Maria or the Wrongs of Woman HTML version

Chapter 1O
"MY FATHER'S situation was now so distressing, that I prevailed on my uncle to
accompany me to visit him; and to lend me his assistance, to prevent the whole
property of the family from becoming the prey of my brother's rapacity; for, to
extricate himself out of present difficulties, my father was totally regardless of
futurity. I took down with me some presents for my step-mother; it did not require
an effort for me to treat her with civility, or to forget the past.
"This was the first time I had visited my native village, since my marriage. But
with what different emotions did I return from the busy world, with a heavy weight
of experience benumbing my imagination, to scenes, that whispered recollections
of joy and hope most eloquently to my heart! The first scent of the wild flowers
from the heath, thrilled through my veins, awakening every sense to pleasure.
The icy hand of despair seemed to be removed from my bosom; and--forgetting
my husband--the nurtured visions of a romantic mind, bursting on me with all
their original wildness and gay exuberance, were again hailed as sweet realities.
I forgot, with equal facility, that I ever felt sorrow, or knew care in the country;
while a transient rainbow stole athwart the cloudy sky of despondency. The
picturesque form of several favourite trees, and the porches of rude cottages,
with their smiling hedges, were recognized with the gladsome playfulness of
childish vivacity. I could have kissed the chickens that pecked on the common;
and longed to pat the cows, and frolic with the dogs that sported on it. I gazed
with delight on the windmill, and thought it lucky that it should be in motion, at the
moment I passed by; and entering the dear green lane, which led directly to the
village, the sound of the well-known rookery gave that sentimental tinge to the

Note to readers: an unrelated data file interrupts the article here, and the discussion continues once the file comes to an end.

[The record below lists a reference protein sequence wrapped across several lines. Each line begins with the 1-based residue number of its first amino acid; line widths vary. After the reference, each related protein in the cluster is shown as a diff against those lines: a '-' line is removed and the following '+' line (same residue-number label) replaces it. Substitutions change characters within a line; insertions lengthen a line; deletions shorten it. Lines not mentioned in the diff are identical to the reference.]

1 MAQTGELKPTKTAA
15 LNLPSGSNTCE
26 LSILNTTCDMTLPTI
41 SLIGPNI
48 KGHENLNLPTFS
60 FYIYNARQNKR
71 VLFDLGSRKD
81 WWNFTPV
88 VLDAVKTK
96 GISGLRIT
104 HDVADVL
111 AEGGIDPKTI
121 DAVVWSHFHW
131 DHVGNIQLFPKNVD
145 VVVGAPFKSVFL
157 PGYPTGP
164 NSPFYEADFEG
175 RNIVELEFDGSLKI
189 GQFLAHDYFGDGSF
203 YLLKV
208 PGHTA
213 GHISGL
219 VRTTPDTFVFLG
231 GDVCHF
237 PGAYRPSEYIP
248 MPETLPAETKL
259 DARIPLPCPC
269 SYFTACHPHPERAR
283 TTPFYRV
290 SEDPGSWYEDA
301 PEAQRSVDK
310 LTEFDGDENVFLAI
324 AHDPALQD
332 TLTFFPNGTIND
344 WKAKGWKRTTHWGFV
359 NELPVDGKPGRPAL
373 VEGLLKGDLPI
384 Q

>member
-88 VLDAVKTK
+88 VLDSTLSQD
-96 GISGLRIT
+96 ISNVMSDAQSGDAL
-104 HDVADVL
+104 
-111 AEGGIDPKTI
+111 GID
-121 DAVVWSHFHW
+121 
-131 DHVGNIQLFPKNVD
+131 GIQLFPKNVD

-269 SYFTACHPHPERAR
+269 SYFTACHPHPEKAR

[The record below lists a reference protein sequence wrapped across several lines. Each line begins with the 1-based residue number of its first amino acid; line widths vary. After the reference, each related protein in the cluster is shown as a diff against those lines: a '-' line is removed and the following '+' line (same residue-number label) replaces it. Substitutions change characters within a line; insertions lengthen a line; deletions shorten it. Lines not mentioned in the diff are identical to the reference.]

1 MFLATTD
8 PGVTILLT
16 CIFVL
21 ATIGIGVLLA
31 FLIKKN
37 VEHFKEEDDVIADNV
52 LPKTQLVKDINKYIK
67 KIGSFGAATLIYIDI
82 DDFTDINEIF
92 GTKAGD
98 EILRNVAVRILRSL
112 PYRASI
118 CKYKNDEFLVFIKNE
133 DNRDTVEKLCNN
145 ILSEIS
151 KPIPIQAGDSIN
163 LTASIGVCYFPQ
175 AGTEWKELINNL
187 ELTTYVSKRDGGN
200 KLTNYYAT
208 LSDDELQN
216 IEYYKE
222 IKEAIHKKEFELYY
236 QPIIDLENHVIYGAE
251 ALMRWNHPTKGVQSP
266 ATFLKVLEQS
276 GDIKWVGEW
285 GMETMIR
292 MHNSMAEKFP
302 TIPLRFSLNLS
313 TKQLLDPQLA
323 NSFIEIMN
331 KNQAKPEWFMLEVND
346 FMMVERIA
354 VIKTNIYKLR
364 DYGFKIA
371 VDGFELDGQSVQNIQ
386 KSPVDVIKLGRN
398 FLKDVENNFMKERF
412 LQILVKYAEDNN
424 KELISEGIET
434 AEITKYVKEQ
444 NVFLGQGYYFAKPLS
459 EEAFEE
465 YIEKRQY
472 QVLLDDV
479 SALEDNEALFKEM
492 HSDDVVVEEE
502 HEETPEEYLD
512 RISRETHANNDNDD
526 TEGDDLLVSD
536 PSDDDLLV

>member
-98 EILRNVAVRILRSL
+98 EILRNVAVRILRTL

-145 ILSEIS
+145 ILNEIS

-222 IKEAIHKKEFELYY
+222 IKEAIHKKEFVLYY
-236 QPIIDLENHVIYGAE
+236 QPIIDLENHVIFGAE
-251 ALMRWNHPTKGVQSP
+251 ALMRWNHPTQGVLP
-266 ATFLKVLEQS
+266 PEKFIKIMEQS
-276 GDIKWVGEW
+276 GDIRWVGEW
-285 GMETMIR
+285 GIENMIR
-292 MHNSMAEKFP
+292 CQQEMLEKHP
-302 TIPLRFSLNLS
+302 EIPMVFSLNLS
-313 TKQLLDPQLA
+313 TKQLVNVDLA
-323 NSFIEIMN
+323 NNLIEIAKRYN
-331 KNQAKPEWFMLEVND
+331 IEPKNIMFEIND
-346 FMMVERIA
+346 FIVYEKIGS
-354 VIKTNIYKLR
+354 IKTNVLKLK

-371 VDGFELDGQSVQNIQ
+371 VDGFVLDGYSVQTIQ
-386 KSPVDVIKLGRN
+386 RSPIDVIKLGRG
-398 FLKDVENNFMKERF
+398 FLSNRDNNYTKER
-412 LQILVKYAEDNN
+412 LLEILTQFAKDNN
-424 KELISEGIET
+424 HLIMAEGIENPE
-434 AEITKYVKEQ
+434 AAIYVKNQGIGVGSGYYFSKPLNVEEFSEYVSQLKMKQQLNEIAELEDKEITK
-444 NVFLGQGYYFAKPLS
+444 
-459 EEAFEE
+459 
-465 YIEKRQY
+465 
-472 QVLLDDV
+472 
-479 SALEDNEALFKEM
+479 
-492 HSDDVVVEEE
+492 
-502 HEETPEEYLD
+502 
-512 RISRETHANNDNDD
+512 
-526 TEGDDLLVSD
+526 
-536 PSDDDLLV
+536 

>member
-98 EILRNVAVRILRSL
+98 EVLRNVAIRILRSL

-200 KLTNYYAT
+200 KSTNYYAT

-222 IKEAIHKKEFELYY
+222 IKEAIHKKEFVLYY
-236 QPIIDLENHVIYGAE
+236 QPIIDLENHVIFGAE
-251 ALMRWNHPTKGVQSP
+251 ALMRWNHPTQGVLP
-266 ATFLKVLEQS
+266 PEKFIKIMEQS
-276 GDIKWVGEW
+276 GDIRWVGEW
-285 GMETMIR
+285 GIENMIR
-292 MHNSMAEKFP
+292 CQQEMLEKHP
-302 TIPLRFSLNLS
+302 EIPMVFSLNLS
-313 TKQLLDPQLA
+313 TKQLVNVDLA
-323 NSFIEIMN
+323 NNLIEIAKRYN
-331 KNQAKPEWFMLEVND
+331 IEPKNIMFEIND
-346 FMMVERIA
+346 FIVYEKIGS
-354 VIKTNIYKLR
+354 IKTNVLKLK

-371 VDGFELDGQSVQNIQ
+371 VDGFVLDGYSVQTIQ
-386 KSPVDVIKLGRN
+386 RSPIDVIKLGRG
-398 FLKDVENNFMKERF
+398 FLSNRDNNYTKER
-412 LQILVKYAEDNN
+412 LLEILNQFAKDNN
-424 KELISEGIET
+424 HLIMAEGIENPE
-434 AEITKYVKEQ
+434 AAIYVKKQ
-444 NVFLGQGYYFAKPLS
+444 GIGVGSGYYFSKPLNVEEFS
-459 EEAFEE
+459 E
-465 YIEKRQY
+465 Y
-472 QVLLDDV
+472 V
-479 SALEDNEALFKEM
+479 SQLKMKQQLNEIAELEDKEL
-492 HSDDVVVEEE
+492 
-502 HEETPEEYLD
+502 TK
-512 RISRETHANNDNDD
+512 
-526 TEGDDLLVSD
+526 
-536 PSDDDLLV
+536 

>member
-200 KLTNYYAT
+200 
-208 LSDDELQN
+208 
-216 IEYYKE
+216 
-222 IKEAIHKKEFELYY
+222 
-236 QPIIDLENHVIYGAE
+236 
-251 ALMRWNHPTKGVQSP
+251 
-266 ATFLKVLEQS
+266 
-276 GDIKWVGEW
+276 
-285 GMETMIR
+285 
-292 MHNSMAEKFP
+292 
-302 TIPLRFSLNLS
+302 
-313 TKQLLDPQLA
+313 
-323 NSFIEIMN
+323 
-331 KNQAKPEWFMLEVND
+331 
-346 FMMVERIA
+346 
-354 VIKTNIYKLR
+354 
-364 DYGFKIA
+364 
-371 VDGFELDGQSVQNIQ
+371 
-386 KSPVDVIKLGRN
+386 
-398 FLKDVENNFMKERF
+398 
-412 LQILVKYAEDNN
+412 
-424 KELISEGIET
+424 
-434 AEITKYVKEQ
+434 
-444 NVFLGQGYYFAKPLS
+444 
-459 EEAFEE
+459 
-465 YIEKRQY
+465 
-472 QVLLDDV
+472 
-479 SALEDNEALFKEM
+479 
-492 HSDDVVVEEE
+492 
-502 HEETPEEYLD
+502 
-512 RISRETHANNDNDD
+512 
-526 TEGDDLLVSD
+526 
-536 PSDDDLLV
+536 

varying sensations of my active soul, which only served to heighten the lustre of
the luxuriant scenery. But, spying, as I advanced, the spire, peeping over the
withered tops of the aged elms that composed the rookery, my thoughts flew
immediately to the churchyard, and tears of affection, such was the effect of my
imagination, bedewed my mother's grave! Sorrow gave place to devotional
feelings. I wandered through the church in fancy, as I used sometimes to do on a
Saturday evening. I recollected with what fervour I addressed the God of my
youth: and once more with rapturous love looked above my sorrows to the Father
of nature. I pause--feeling forcibly all the emotions I am describing; and
(reminded, as I register my sorrows, of the sublime calm I have felt, when in
some tremendous solitude, my soul rested on itself, and seemed to fill the
universe) I insensibly breathe soft, hushing every wayward emotion, as if fearing
to sully with a sigh, a contentment so extatic.
"Having settled my father's affairs, and, by my exertions in his favour, made
my brother my sworn foe, I returned to London. My husband's conduct was now
changed; I had during my absence, received several affectionate, penitential
letters from him; and he seemed on my arrival, to wish by his behaviour to prove
his sincerity. I could not then conceive why he acted thus; and, when the
suspicion darted into my head, that it might arise from observing my increasing